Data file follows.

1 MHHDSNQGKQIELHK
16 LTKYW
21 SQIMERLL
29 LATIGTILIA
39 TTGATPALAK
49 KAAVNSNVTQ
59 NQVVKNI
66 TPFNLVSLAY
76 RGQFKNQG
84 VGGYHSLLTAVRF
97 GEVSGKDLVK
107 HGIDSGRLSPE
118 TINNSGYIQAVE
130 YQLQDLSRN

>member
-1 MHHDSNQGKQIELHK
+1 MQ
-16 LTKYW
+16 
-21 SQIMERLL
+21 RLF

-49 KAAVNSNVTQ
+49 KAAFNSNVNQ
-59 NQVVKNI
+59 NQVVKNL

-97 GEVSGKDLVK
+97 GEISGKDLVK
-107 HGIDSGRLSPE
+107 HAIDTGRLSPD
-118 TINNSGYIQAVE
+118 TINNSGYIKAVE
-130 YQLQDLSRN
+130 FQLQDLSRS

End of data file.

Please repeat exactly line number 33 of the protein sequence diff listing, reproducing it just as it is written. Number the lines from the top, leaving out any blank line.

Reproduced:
+130 FQLQDLSRS